Secondly, if a person were to retire before 64, they would end up seeing a lower pension. For example, if they retire at 63, they would see about 5% less.
French people, however, have generally supported pension reform, with one poll showing 75% of people saying they believed pension reform was necessary. Of those polled, only one-third of people said they thought the government could pull off reform.
House Passes Bill to Sanction China for Treatment of Uighurs
- The House passed a bill condemning the Chinese treatment of Uighurs and recommending sanctions on top Chinese officials.
- The Senate passed a version of the bill in September. The two chambers must now come up with a unified version to pass on to President Trump.
- China responded by condemning the legislation, and saying it “grossly interferes in China’s internal affairs.”
- The move comes as the U.S. is already in hot water with China following Trump’s decision to sign an act last week authorizing the U.S. to impose sanctions on Hong Kong for human rights abuses, among other things.
House Passes Uighur Bill
The House of Representatives passed a bill on Tuesday that would place sanctions on top Chinese officials involved in perpetrating human rights abuses against China’s Muslim Uighur minority, as well as formally condemn the country’s treatment of the Uighurs.
The bill, which was passed with an overwhelming vote of 407-1, also details the efforts of the Chinese government in recent years to ramp up control of the Xinjiang region where the Uighurs reside.
In addition to implementing advanced AI surveillance systems all over the region, the Chinese government has also detained upwards of one million Uighurs in internment camps.
Numerous reports, as well as both public and leaked Chinese government documents, show that the Uighurs are detained against their will in the camps, where they are forced to learn Mandarin, swear loyalty to President Xi Jinping, and renounce their faith.
There have also been multiple reports of torture and other human rights abuses, prompting rights groups and countries all over the world to argue that the camps are systems of mass-incarceration for an ethnic minority and a violation of human rights.
China, which originally denied the existence of the camps, now claims that they are vocational boarding schools where they help the Uighurs by giving them job training and education skills. They also claim that it is a safe way to combat terrorism.
Contents of House Bill
The House bill comes a few months after the Senate passed a similar version of the legislation back in September.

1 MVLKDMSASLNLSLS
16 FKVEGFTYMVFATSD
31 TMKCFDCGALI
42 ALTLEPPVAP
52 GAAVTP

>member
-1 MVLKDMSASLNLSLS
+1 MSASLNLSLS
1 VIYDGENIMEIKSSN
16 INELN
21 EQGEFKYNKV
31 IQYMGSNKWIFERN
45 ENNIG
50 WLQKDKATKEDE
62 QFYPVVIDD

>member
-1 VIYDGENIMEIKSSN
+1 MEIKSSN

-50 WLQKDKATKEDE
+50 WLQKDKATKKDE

According to the text of the bill, the purpose of the Act is to “direct United States resources to address gross violations of universally recognized human rights, including the mass internment of over 1,000,000 Uighurs” and other Muslim minorities in the region.
The Act also accuses the Chinese government having policies that have “systematically discriminated” against the Uighurs, including:
- “Pervasive, high-tech surveillance across the region, including the arbitrary collection of biodata, such as DNA samples from children, without their knowledge or consent.”
- “The use of QR codes outside homes to gather information on how frequently individuals pray.”
- “Facial and voice recognition software and ‘predictive policing’ databases.”
- And “severe restrictions on the freedom of movement across the region.”
The bill also accuses China of using the threat of terrorism as a justification for “pervasive restrictions on, and gross human rights violations against, the ethnic minority communities.”
If implemented, the legislation would direct the president to “condemn abuses against” the Uighurs and call on President Xi to “recognize the profound abuse and likely lasting damage” of China’s policies, “immediately close” the camps, and “lift all restrictions on and ensure respect for internationally guaranteed human rights across the region.”
Perhaps most significantly, the bill would also “impose targeted sanctions” on members of the Chinese government and other officials who have been involved in these abuses.
This would include officials who have been “credibly alleged to be responsible for human rights abuses in Xinjiang and elsewhere.”
Among other things, the Act would also direct the Secretary of Commerce to consider prohibiting the sale of U.S. products and services to state agents in Xinjiang.
China condemned the House’s actions in a statement issued by the Chinese Foreign Ministry.
“This bill deliberately smears the human rights condition in Xinjiang, slanders China’s efforts in de-radicalization and counter-terrorism and viciously attacks the Chinese government’s Xinjiang policy,” the statement said.
“It seriously violates international law and basic norms governing international relations, and grossly interferes in China’s internal affairs.”
The statement went on to say that the situation is not about human rights, but “fighting violence, terrorism and separatism.” The ministry also claimed that “the international community speaks highly” of its policies in Xinjiang.
“We urge the US to correct its mistakes at once, prevent this bill from becoming law, and stop using Xinjiang-related issues to interfere China’s internal affairs,” the statement concluded. “China will take further reactions according to how the situation develops.”
Congress and U.S.-China Relations
Now, the House and Senate will have to work together to decide on a final version before passing it off to President Donald Trump, who has not said if he will sign the bill.